To help inform policymakers, the ISO conducted a study at the request of the six New England governors to determine how much infrastructure would be needed to develop and integrate varying amounts of onshore and offshore wind power—and how much it would cost. The analysis, published in the fall of 2009, showed that higher concentrations of renewable wind energy could result in lower wholesale electric energy prices and emission reductions, but the cost to build the transmission needed to deliver these resources to market would be significant.

Because the best sites for wind development are located far from the region’s population centers, a large amount of wind resources would require a new “backbone” transmission loop running through five of the six New England states. The cost estimates for developing various amounts of wind power, from 2,000 megawatts to 12,000 megawatts, range from $1.6 billion to $25 billion. Access to a combination of in-region and nearby Canadian wind power would meet approximately 15 percent of the region’s energy needs with clean resources and would require approximately $10 billion in new transmission investment.

The governors also wanted to know whether it would be more cost-effective to build wind power here in New England or have it built in the Midwest and transported here. Development of transmission to deliver and integrate equivalent amounts of energy from large-scale wind
projects located in the Midwest to the Northeast could cost an estimated $20 billion to $47 billion. In addition, the region would lose the economic benefits of local construction investment and the “green” jobs that come with building and operating native wind farms.

This sizeable, upfront investment would cause anyone to pause, but it leaves policymakers with some complex economic evaluations to make. And to further complicate the picture, there are key inputs into that equation that are still unknown.

For one, there is still no resolution over the creation of a national energy policy. The fate of legislation in Congress is unclear, leaving uncertainty about the levels of renewable resources that will be required, carbon emission limits, and transmission funding mechanisms.

There are also key questions yet to be resolved locally. One is the cost of renewable power compared to electricity produced by more conventional resources. Are New England consumers willing to pay more in the short-to-medium run for potential longer-term economic and environmental benefits?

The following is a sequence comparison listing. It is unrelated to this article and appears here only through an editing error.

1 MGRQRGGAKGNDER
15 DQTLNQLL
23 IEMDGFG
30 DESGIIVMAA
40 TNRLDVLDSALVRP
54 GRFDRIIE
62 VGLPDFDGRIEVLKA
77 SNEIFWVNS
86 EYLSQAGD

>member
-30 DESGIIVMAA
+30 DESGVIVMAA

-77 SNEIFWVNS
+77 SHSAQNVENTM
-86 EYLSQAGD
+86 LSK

There also remains the issue of how to pay for the transmission build-out that is being envisioned. New England has a well-tested funding mechanism for transmission projects that improve the reliability of the regional system. The costs for these projects are shared throughout the region. But the region currently doesn’t have a similar funding mechanism for transmission investments that facilitate the integration of wind resources, although developers are proposing to bundle the cost of transmission and renewable energy together, thereby passing transmission costs onto the buyer of renewable power.

The New England states are farther down the road than most other regions when it comes to setting and implementing policy to foster development of renewable resources and encourage conservation. But the region has reached a critical juncture. Before we can proceed, several moving parts need to come together—guidance in the form of federal energy policy, a regional plan that is responsive to federal and state policies, and a willingness by consumers and their elected representatives to support the upfront investment that will be necessary to build a system that will meet the region’s energy and environmental goals. In other words, are consumers ready to make the investment in that electric car?  

Gordon van Welie is president and chief executive of ISO New England Inc., the region’s power grid operator.